These compounds are structurally comprised of one or more aromatic rings bound to distinct moieties. Thus, their chemical structures include a range from simple molecules, such as phenolic acids, to complex polymeric structures like tannins [ 10 , 67 ].
Additionally in terms of their biological attributions, in grapes and winery by-products, these compounds play an important role in sensorial characteristics color, aroma, flavor, bitterness, or astringency , fostering new interests in health-promotion as a source of ingredients and additives or technological adjuvants [ 68 ], and thus are of great relevance to researchers, producers, processors, and consumers [ 69 ].
The various groups of phenolic compounds described so far in winery by-products are not uniformly distributed in the plant material, being distributed within subcellular compartments [ 70 , 71 ] as part of the different metabolic pathways involved in the plant cell defense to stress and pathogens [ 66 ]. In addition, phenolic compounds obtained from wine-industry residues belong to different classes, including phenolic acids hydroxybenzoic acids and hydroxycinnamic acids , flavonoids flavanols or flavanols, proanthocyanidins, flavones, and flavonols , and stilbenes [ 72 ], which have been reported as responsible for multiple biological effects [ 73 ].
The data available on total phenolic contents in vinification residues have been reported by analyzing wastes from different varieties grown under distinct agro-climatic conditions.
Grape pomace is one of the most extensively analyzed materials as a whole, as well as for its separate components, mainly skins and seeds [ 2 , 4 , 8 , 9 , 17 , 18 , 27 , 28 , 30 , 31 , 32 , 33 , 34 ]. Content in total phenolics in seed extracts assessed by colorimetric assays showed a wide range of variation between cultivars ranging from These variations have been attributed to the concomitant effect of a number of factors including the genetic potential for polyphenol biosynthesis, the maturation stage, and the agro-climatic conditions [ 76 , 77 ].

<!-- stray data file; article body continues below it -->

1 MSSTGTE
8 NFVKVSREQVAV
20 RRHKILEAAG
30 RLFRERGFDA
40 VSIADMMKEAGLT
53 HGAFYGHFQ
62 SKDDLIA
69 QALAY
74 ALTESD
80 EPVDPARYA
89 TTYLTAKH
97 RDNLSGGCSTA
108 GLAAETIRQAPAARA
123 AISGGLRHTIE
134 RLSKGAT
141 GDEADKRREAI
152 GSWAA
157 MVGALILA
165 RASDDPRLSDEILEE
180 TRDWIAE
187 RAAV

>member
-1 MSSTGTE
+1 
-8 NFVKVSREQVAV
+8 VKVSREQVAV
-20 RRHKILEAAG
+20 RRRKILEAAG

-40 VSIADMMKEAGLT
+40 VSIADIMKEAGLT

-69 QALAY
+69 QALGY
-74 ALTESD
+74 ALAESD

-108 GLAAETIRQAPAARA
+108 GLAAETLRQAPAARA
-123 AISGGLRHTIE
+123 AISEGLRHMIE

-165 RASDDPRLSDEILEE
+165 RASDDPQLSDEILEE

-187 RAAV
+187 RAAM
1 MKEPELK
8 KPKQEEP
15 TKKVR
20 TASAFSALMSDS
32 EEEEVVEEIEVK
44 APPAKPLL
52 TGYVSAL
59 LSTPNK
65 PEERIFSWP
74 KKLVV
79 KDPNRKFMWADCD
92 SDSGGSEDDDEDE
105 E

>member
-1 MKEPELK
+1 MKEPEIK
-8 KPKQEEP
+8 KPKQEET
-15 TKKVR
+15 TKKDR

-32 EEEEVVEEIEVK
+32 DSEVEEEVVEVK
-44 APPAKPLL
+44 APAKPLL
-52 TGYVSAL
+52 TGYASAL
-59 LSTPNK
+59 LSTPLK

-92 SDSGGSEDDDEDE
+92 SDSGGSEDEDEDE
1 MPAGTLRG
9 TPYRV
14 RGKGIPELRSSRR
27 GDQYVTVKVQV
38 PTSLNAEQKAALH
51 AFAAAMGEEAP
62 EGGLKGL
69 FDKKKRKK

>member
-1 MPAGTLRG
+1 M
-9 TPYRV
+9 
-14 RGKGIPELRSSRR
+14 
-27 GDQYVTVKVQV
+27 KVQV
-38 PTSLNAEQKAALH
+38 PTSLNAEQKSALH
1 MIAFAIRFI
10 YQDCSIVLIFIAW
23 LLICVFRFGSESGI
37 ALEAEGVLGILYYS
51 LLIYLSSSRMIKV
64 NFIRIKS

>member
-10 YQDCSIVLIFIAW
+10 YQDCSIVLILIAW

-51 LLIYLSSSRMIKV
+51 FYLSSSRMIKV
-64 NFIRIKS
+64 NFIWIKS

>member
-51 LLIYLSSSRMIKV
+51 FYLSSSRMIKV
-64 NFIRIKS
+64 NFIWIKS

Total phenolics contents have been also estimated in grape stems residues by using colorimetric methods that allow recording of concentrations ranging from Distinct extraction procedures, grape varieties, and agro-climatic conditions contributed to differences in the quantified total polyphenols, including tannins and polymeric proanthocyanidins, with increased contents in stems and at least partially explaining the differences between the total phenolics reported in literature [ 22 ].
Phenolic acids include benzoic and cinnamic acid derivatives, with hydroxycinnamic acids being the most abundant class in wine industry by-products.
These compounds frequently appear in a conjugated form, namely as glycosylated derivatives or esters of quinic acid, shikimic acid, and tartaric acid [ 72 ].
To date, the relative proportion of the phenolic acids in winery by-products compounds have been calculated by HPLC analyses, existing data on residues from red and white cultivars that evidence significant differences between grape types Table 1 and Table 2 and the distinct fraction of residues, namely stems, skins, seeds, pomace, or leaves.
The genotype appears to be the major factor influencing the relative concentrations of the different phenolic compounds [ 80 ]. Content in phenolic acids analytical technique employed in winery residues from different red varieties of Vitis vinifera L. Content in phenolic acids analytical technique employed in winery residues from different white varieties of Vitis vinifera L.
Hydroxybenzoic acid derivatives identified so far, in this industrial residue, are mainly represented by p- hydroxybenzoic acid, protocatechic acid, tannic acid, vanillic acid, gallic acid derivatives, and syringic acid Table 1 and Table 2 [ 68 , 72 ]. In this regard, gallic acid is described as the most abundant hydroxybenzoic acid derivative in grape stems, skins and, seeds, followed by syringic acid in grape stems, and protocatecuic acid in grape seeds and skins [ 65 , 81 , 82 ].